My work is steady; even if I lost my job it'd be easy to get another. Location has been static for a few years now, but I'm not sure that'll extrapolate to the future; I'm lazy, so I don't want to move, but for a significantly better job opportunity I wouldn't mind.
The general rule of thumb is that you'll come out ahead if you buy a house (with a mortgage) and live there for five years. What you lose in interest, you make up in rent. And living there for five years, you make back your closing costs in equity. If you're there less than five years though, you don't make back the closing costs. You'd have been better off renting.
Historically (up to about twenty years ago), your mortgage payment and rent payment for the same basic property would be about the same. I.e. if your current landlord sold you what you are renting, your mortgage payment would be roughly the same as your rent. Maybe a little lower or a little higher but about the same. More recently, it hasn't been strange to see a divergence in those. Now it is not uncommon for a mortgage payment to be 50% higher than rent on the same property.
This has some consequences. First, your $1000 rent probably won't stretch as far as a $1000 mortgage payment. So you'll be buying something that you'd only pay $650 or $700 rent. Second, if you move and can't sell immediately, you'll get less in rent than you'd pay in mortgage. Rather than contributing to your income, the property will require subsidy just to maintain the mortgage. And in the early years of the mortgage, this means that you're paying all of the principal (equity) and some of the interest.
Buying a duplex makes this worse. You have your side and their side. You can substitute your $1000 rent for half of the mortgage payment. Meanwhile, they are paying $700 in rent. You have to subsidize the mortgage by $300. Plus, you are talking about hiring a property management company to do things like lawn maintenance. There goes another $100 a month. So you are subsidizing the mortgage by $400.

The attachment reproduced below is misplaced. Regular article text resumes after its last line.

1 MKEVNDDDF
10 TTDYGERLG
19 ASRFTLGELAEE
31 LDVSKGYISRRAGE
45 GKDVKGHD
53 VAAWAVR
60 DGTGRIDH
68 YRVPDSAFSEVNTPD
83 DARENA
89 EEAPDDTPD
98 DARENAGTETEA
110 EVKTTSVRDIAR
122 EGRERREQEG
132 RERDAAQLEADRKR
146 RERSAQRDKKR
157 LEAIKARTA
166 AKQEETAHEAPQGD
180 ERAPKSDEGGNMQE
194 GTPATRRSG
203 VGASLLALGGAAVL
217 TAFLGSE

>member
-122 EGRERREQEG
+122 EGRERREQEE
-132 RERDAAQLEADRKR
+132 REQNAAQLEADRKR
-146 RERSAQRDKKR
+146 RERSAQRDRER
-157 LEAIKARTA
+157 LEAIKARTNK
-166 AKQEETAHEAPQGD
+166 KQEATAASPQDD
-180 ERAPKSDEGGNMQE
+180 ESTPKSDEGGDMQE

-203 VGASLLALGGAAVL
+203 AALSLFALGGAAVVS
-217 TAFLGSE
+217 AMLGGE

I don't know real estate prices in Utah, but a quick search finds a median house price over $200,000. So it seems unlikely that you are buying new construction with new appliances. More likely you are buying an existing duplex with existing appliances. What happens when they fail? The renter doesn't pay for that. The property management company doesn't pay for that (although they'll likely arrange for it to happen). You pay for it.
Also, it often takes a bit of time to clean up the apartment after one tenant leaves before the new tenant starts paying rent. That's a dead weight loss. If this happens during a local recession, you could be carrying the mortgage on a property with no offsetting rental income for months.
There are some countervailing forces. For example, if house prices in your area are increasing, the rent will increase with them (not necessarily at the same pace). But your mortgage payment stays the same. So eventually the rent may catch up with the mortgage payment. If you wait long enough in a strong enough market, the rent on the other half of the duplex may cover the entire mortgage payment.
If you currently have an urban apartment within walking distance of work and switch to a suburban apartment with a commute, you have a better chance of finding a duplex where the entire mortgage payment is only the $1000 that you pay in rent. Your half of the duplex won't be as nice as your apartment is, and you'll have a half hour or hour long commute every morning (and the same to get home in the evening). But on strictly fiscal terms you'll be doing about as well. Plus you have the income from the other half. So even if your mortgage payment is more than your rent payment, you can still break even if the rent covers it.
Consider a $1400 mortgage and $400 in rent from the other half (after property management fees). So long as nothing goes wrong, you break even. Perhaps the agreement is that your parents take care of things going wrong (broken appliances, troublesome tenants, time between tenants). Or perhaps you drain your emergency fund and adjust your 401(k) payment down to the minimum when that happens. Once your emergency fund is replenished, restore the 401(k).